SAN DIEGO—“Big data” can change healthcare into a system that better focuses on early detection and prevention rather than acute care—if physicians make better use of it.
“Big data” refers to the massive amounts of information that can be interpreted by analytics to provide an overview of trends or patterns. Its impact on the future of cardiovascular medicine was the subject of a March 15 American College of Cardiology scientific session.
“Data is one of the big trends in health information technology,” said moderator James Tcheng, MD, of the Duke Clinical Research Institute in Durham, N.C. “But I would suggest that we’re really falling short of meaningful use of health information technology. We’re focusing on the wrong place.”
Physicians apply it as an administrative tool rather than figuring out how to use the data that flows through their systems to better care for individual patients, he said.
“Big data is squishy. It really is hard to put your hands around, but leveraging the appropriate data streams has the potential to change the paradigm of healthcare, by taking big data and focusing it down on the patient,” Tcheng said.
L. Kristin Newby, MD, of Duke University School of Medicine, illustrated with the BASELINE and other studies how integrating biological, clinical and environmental information can help researchers and clinicians develop predictive models to understand disease-state transitions and outcomes. On a smaller level, the data provide a way to multidimensionally characterize individuals that can yield testable hypotheses.
Big data should also provide physicians and healthcare systems with continuously updated estimates of individual risk and health of neighborhoods and populations they serve, enabling directed education, prevention and treatment programs targeted to the individuals and local neighborhoods, she said.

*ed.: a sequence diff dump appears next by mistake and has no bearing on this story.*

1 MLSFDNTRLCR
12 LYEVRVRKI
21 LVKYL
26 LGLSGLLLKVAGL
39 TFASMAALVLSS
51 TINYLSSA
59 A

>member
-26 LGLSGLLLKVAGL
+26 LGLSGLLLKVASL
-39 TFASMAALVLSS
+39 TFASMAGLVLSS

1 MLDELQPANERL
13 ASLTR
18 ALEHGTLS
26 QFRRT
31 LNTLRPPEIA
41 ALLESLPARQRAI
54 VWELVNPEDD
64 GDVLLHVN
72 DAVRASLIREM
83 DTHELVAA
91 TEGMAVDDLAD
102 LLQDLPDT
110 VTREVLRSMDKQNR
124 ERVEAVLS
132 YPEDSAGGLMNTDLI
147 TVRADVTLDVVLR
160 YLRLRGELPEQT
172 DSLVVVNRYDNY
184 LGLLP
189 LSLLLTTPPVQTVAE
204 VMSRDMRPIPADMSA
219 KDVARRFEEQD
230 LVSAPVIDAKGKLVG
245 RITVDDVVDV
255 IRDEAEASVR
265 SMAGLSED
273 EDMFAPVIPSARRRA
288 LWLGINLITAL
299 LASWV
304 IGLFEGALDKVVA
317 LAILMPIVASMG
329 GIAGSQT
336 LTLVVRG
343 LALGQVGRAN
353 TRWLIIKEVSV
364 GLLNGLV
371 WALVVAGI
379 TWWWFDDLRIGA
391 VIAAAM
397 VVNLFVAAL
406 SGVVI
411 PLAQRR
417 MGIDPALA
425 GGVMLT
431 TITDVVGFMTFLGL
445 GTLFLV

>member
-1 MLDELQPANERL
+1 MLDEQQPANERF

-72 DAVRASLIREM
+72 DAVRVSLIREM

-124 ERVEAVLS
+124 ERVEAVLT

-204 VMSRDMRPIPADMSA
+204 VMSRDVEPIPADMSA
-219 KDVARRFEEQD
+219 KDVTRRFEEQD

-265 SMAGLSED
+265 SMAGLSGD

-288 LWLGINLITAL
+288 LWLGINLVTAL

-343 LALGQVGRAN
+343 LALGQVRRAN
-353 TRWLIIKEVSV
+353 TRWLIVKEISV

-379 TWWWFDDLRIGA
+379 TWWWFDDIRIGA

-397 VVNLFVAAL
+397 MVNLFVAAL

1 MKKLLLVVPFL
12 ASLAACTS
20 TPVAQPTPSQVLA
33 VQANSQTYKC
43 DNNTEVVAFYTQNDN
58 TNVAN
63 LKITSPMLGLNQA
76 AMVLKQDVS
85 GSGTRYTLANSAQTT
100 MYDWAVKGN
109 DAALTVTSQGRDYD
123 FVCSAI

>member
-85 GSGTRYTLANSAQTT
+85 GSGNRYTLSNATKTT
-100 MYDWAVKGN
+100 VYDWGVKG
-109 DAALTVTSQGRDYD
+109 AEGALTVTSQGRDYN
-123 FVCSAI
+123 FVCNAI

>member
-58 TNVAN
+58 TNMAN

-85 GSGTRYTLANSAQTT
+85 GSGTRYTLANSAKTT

The variability and variety of big data lead to more complexity, difficulty and resource consumption in trying to manage that information, Tcheng said. In the era of big data, cardiologists have to change how they collect data. Now, it’s about aggregating many different data streams.
Tcheng pointed to a recent study from the University of Pennsylvania to show one way big data can be useful. Researchers found Twitter can be a better predictor of coronary heart disease rates than factors such as smoking, diabetes, income, education and obesity—combined.
The problem, said H. Vernon Anderson, MD, of the University of Texas Health Science Center at Houston, is that healthcare data is unstructured. Physicians need data standardization, an agreed-upon set of rules that allow information to be shared and processed in a uniform and consistent manner. It’s up to physicians to lead in the creation of that system.
And many clinicians are wary of big data because of the noise it brings, Anderson said. They know there’s a signal in the noise, but it’s hard to decipher.
It’s the noise, though, that allows a clinician to learn about the populations he or she serves by showing a big picture of the population, Anderson said.
More importantly, physicians need to take that general information and apply it to individual patients to shift the healthcare paradigm, said Jeroen Tas, CEO of Philips Healthcare. In a country that spends $3 trillion on healthcare, 83 percent goes to chronic disease, he said. Yet the system is organized around acute care. The information provided by big data can change that, allowing healthcare to be organized around a health continuum and the needs of each patient.
“I think if we do this, we cannot just marginally improve healthcare, we can truly exponentially improve healthcare,” Tas said.